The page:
Background: Antithrombin, a member of the serpin family of inhibitors, controls coagulation in human plasma by forming complexes with thrombin and other coagulation proteases in a process greatly accelerated by heparin. The structures of several serpins have been determined but not in their active conformations. We have determined the structure of intact antithrombin in order to study its mechanism of activation, particularly with respect to heparin, and the dysfunctions of this mechanism that predispose individuals to thrombotic disease.
Results: The crystal structure of a dimer of one active and one inactive molecule of antithrombin has been determined at 3 A. The first molecule has its reactive-centre loop in a predicted active conformation compatible with initial entry of two residues into the main beta-sheet of the molecule. The inactive molecule has a totally incorporated loop as in latent plasminogen activator inhibitor-1. The two molecules are linked by the reactive loop of the active molecule which has replaced a strand from another beta-sheet in the latent molecule.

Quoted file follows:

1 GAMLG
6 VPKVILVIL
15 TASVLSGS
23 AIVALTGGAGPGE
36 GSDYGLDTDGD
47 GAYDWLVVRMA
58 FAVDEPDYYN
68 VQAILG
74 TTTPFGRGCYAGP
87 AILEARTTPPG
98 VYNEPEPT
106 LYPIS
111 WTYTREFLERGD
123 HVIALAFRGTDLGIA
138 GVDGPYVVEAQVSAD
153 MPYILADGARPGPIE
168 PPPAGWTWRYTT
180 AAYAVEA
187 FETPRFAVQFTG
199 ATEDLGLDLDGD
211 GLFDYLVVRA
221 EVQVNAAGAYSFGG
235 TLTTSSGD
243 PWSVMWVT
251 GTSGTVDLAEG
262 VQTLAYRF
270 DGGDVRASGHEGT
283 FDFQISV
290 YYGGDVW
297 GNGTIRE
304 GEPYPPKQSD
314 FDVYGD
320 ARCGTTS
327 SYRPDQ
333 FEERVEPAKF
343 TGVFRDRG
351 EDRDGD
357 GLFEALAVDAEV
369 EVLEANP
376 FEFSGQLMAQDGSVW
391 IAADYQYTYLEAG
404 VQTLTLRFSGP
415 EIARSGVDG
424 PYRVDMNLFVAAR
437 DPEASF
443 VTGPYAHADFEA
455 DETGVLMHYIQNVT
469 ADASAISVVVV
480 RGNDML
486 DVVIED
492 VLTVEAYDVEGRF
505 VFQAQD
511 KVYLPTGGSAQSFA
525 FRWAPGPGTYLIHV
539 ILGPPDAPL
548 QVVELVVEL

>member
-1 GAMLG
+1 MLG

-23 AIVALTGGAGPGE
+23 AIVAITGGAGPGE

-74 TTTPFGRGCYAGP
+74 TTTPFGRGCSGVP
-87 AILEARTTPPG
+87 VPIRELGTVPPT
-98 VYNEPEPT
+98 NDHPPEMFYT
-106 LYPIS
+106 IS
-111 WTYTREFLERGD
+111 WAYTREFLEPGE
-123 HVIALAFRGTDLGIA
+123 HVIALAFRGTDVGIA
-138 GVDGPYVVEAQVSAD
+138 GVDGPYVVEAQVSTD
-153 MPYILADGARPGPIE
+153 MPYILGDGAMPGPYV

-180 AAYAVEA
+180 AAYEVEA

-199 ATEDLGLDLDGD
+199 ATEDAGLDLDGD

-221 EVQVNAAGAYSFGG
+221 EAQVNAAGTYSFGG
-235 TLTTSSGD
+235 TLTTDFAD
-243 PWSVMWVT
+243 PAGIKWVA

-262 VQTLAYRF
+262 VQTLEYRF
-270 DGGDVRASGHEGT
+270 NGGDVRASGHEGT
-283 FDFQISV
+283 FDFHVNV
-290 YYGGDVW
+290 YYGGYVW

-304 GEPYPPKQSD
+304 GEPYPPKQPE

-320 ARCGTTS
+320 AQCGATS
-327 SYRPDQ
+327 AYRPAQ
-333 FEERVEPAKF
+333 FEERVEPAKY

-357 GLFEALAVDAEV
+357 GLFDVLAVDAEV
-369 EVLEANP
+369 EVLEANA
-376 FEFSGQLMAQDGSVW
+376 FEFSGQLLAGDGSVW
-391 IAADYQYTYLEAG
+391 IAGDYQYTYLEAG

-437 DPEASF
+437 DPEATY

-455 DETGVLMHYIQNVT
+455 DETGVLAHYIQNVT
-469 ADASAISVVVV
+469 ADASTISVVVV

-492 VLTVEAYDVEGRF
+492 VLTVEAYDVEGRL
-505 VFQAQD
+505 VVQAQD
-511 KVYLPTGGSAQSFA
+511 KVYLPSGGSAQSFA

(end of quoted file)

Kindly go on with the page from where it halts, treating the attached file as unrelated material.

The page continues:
Conclusion: The structure, together with identified mutations affecting its heparin affinity, allows the placement of the heparin-binding site on the molecule. The conformation of the two forms of antithrombin demonstrates the extraordinary mobility of the reactive loop in the serpins and provides insights into the folding of the loop required for inhibitory activity together with the potential modification of this by heparin. The mechanism of dimerization is relevant to the polymerization that is observed in diseases associated with variant serpins.